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Chicago wheat falls on firm dollar; corn and soy also down

By Nigel Hunt

LONDON, Oct 24 (Reuters) - Wheat prices on the Chicago Board of Trade were lower on Monday, weakened by a firmer dollar and expectations that the Black Sea grain deal will be renewed after another shipment left Ukraine, while corn and soybean prices also fell.

The most active CBOT wheat contract was down 0.9% at $8.43-1/4 a bushel by 1024 GMT.

The dollar index strengthened 0.3%, making commodities priced in the greenback more expensive for buyers with other currencies.

Ukraine said that a ship carrying 40,000 tonnes of wheat departed on Sunday from Chornomorsk bound for Yemen, but uncertainty remained over whether the Black Sea exports corridor could extend beyond the Nov. 19 deadline.

"The market seems to think that the corridor will be extended," Commonwealth Bank of Australia's Tobin Gorey said in a report.

Rains in wheat exporter Australia also remained a concern.

"In Australia, rains are still persisting in the southeast of the country, raising serious concerns about the quality of the upcoming harvest," Agritel analysts said in a note.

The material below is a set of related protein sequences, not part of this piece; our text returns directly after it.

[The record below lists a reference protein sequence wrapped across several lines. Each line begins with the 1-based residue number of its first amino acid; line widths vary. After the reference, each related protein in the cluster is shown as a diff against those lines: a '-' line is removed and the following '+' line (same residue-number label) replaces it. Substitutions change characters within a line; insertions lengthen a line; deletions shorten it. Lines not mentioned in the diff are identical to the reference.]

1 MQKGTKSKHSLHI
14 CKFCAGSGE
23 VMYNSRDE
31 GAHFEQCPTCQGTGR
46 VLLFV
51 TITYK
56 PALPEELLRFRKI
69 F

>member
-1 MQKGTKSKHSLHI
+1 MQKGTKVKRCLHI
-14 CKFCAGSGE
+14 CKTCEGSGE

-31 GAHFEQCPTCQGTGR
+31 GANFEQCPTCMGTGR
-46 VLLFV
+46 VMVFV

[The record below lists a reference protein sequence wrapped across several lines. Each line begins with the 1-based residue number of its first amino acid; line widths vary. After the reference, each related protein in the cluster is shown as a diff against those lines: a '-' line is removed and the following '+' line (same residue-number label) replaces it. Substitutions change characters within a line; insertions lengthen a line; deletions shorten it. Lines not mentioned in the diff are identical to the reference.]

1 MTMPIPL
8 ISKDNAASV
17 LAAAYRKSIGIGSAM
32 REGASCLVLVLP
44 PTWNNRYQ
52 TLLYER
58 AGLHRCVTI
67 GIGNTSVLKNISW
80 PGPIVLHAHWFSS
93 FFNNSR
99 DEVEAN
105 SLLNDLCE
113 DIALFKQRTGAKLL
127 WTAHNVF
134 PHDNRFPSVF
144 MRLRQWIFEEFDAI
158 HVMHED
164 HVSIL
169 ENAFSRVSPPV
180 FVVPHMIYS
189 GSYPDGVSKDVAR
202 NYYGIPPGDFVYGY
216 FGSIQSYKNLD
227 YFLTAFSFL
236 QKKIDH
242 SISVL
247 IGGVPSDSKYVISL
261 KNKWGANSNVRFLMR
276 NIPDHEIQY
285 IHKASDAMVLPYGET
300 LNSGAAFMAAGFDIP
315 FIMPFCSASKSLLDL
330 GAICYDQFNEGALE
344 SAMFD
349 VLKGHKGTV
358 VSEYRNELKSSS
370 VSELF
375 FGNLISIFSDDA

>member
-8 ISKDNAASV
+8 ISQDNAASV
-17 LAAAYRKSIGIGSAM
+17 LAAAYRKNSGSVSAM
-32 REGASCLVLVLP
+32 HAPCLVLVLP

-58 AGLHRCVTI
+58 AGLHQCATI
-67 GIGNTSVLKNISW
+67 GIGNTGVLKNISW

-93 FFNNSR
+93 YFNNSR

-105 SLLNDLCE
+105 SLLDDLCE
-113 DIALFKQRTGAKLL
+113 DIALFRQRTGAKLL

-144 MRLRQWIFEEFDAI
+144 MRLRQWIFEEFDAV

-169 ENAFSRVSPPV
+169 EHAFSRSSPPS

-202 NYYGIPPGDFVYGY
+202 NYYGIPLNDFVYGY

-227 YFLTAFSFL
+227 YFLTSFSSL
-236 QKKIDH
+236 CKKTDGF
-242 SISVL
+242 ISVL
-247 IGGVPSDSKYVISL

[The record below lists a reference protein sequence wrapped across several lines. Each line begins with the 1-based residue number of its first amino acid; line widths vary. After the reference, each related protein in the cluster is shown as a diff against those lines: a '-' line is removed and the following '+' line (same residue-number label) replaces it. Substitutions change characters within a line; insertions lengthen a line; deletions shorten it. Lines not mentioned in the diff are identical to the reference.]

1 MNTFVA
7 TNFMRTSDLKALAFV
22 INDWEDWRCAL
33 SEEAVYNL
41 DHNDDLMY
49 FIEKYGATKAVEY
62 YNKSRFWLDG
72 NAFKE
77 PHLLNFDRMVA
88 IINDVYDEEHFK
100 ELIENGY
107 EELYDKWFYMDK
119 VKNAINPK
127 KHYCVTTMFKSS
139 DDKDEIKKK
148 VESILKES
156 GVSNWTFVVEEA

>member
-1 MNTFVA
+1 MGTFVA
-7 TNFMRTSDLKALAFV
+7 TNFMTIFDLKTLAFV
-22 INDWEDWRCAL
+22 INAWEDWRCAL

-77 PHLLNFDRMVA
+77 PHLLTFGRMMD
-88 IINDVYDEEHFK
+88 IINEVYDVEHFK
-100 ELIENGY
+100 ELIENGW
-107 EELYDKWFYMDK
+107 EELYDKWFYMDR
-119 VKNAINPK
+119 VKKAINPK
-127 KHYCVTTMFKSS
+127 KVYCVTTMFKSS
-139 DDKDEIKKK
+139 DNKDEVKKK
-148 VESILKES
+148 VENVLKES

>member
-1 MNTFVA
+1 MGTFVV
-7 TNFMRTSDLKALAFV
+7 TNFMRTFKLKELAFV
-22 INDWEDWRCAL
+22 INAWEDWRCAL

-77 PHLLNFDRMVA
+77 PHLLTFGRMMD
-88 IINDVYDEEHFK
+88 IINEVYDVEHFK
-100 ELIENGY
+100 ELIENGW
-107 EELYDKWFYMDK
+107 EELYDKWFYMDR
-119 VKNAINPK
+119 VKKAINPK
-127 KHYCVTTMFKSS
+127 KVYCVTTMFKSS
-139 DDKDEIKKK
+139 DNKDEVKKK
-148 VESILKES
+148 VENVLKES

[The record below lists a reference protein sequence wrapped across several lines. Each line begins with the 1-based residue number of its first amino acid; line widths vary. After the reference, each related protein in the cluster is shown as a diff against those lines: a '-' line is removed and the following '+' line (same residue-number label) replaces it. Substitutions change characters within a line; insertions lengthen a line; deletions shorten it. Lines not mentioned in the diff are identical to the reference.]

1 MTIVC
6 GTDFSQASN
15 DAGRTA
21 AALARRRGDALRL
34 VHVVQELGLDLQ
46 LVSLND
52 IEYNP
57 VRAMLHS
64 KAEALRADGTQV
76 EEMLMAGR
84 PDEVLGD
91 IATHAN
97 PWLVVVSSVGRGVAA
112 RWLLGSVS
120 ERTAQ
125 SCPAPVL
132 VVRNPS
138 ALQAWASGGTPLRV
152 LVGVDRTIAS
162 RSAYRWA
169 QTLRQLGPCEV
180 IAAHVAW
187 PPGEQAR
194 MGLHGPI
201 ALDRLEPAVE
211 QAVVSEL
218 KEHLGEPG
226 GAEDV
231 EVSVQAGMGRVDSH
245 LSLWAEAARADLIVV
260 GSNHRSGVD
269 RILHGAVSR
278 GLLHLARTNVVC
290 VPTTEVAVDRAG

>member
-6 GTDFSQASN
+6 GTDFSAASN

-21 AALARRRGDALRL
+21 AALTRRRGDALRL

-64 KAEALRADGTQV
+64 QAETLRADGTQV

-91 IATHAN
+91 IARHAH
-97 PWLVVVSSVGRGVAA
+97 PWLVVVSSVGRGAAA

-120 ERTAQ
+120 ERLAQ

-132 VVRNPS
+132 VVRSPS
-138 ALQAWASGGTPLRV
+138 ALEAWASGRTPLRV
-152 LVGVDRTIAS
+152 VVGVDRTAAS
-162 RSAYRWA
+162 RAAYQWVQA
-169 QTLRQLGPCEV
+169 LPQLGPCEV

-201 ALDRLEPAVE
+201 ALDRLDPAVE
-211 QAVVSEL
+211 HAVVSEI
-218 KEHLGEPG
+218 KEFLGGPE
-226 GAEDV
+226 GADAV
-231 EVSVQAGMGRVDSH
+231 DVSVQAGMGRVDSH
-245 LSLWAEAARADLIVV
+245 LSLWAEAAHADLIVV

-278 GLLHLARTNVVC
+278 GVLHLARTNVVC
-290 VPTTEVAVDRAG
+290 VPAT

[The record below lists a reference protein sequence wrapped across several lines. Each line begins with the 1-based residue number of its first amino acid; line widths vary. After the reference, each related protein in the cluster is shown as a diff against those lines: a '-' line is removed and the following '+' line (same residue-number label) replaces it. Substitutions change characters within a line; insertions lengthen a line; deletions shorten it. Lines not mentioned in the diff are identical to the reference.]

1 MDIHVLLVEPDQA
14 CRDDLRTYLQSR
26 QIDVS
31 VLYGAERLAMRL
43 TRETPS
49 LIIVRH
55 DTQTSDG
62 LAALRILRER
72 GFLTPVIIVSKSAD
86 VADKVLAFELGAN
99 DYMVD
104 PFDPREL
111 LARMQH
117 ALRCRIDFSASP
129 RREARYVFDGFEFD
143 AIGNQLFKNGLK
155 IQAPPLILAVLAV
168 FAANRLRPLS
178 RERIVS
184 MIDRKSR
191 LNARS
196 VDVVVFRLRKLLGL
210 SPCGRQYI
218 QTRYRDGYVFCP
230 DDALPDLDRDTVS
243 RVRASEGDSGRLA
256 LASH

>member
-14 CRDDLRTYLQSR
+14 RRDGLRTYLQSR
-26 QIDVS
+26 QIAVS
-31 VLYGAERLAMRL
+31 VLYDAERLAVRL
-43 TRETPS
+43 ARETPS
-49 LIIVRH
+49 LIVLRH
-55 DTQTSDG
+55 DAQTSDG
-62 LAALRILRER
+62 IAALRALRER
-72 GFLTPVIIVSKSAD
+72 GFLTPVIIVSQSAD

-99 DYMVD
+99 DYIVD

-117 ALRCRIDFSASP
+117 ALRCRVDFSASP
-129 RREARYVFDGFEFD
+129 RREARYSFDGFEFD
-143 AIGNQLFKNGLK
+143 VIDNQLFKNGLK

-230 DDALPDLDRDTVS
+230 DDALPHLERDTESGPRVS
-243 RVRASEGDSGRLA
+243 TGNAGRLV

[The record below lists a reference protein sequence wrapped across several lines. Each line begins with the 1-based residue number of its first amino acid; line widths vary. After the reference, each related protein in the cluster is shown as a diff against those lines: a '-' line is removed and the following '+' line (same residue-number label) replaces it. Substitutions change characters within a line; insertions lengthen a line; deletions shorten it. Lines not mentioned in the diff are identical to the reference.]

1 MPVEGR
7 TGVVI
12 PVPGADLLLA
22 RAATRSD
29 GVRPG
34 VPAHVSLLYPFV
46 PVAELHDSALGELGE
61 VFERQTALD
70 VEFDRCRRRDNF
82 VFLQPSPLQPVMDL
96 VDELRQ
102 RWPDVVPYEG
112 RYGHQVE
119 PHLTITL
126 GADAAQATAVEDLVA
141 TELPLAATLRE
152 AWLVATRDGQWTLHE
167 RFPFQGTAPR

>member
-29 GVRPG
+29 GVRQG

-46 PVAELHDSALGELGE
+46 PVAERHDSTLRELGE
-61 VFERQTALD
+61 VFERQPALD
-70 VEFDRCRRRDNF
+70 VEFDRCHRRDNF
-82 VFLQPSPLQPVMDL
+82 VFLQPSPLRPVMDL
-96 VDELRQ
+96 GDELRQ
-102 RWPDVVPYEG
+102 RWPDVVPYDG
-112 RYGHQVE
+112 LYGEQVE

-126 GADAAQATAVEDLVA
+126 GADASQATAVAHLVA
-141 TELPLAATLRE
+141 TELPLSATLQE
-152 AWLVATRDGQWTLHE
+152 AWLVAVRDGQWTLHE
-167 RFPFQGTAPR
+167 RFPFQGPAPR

Wheat production in Australia is forecast at 34 million tonnes in 2022/23, down from the record 2021/22 crop of 36.3 million tonnes but still the second-largest in history, the U.S. Department of Agriculture attache said in a report.

The most active CBOT soybean contract was down 0.95% at $13.82-1/2 a bushel while corn lost 0.7% to $6.79-3/4 a bushel.

China's soybean imports in September jumped 12% from a year earlier to 7.72 million tonnes, customs data showed, reversing a months-long trend of low arrivals.

"(Chinese) crush margins have been weak this year, which has limited imports, but crushers ultimately needed supplies and so there has been an uptick in imports and buying," said Darin Friedrichs at Sitonia Consulting.

"Feed demand should be stronger through the remainder of the year as hog margins are very good now," Friedrichs added.

China's economy rebounded faster than expected in the third quarter, beating forecasts.

(Additional reporting by Mai Nguyen in Hanoi Editing by Sherry Jacob-Phillips and David Goodman )

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